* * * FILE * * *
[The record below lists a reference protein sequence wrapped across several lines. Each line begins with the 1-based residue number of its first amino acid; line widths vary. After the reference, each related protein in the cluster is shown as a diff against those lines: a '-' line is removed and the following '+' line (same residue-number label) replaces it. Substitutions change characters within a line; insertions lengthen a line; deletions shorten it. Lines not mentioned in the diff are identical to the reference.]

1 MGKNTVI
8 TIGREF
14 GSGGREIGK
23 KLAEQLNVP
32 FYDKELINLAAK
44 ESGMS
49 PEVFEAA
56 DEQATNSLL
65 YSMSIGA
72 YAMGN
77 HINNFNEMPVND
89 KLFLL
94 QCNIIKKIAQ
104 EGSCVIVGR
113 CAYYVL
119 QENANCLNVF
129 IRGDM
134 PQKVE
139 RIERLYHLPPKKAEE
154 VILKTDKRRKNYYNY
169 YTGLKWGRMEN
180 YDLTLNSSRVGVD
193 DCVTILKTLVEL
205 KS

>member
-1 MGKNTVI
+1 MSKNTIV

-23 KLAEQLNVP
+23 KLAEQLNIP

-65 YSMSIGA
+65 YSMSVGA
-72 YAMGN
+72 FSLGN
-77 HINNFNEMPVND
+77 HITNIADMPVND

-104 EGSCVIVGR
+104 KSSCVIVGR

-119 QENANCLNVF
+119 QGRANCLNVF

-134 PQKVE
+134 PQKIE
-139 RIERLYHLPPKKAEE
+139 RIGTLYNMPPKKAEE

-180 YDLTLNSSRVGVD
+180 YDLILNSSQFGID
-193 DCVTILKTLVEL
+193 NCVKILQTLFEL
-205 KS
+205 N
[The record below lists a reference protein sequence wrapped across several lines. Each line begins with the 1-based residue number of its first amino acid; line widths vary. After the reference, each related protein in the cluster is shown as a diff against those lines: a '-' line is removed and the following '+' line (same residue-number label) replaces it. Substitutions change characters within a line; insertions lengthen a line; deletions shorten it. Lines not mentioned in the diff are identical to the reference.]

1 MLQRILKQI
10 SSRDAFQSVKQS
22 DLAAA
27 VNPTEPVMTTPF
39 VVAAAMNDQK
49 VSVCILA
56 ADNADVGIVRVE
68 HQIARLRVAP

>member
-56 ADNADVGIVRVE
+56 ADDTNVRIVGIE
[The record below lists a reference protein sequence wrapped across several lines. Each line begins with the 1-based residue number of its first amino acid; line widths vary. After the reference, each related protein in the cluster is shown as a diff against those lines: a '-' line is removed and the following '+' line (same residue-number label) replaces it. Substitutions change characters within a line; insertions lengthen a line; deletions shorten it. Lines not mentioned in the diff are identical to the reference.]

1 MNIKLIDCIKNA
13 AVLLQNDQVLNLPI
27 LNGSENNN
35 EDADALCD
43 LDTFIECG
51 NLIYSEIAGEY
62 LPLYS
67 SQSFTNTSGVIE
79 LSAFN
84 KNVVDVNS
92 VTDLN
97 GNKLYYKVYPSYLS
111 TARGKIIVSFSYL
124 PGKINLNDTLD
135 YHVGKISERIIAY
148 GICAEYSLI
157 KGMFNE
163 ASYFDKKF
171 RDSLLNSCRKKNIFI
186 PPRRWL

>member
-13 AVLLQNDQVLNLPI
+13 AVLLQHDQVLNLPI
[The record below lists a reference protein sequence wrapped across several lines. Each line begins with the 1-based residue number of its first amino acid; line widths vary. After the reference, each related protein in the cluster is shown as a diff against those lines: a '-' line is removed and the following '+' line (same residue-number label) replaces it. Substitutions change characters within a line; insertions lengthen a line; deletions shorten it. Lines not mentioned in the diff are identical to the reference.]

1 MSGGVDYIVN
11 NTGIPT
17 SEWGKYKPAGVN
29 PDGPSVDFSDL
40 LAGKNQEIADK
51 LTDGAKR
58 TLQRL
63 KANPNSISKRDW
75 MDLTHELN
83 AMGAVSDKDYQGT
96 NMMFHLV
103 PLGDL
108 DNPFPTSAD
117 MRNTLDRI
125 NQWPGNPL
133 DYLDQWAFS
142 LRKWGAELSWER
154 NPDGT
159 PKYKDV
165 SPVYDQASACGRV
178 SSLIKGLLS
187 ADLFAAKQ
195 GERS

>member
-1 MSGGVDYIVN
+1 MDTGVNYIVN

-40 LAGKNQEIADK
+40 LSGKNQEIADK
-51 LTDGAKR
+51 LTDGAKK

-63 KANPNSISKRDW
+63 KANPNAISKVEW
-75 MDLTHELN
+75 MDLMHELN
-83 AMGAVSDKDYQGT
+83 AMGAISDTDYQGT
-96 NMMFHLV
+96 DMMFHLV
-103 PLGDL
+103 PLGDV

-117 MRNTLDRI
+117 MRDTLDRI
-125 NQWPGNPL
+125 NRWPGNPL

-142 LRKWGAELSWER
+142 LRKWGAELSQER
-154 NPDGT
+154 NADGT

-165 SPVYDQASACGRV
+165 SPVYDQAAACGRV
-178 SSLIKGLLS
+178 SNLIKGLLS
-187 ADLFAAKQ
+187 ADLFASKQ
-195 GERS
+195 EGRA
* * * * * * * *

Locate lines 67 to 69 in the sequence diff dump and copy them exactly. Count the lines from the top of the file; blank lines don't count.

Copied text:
35 EDADALCD
43 LDTFIECG
51 NLIYSEIAGEY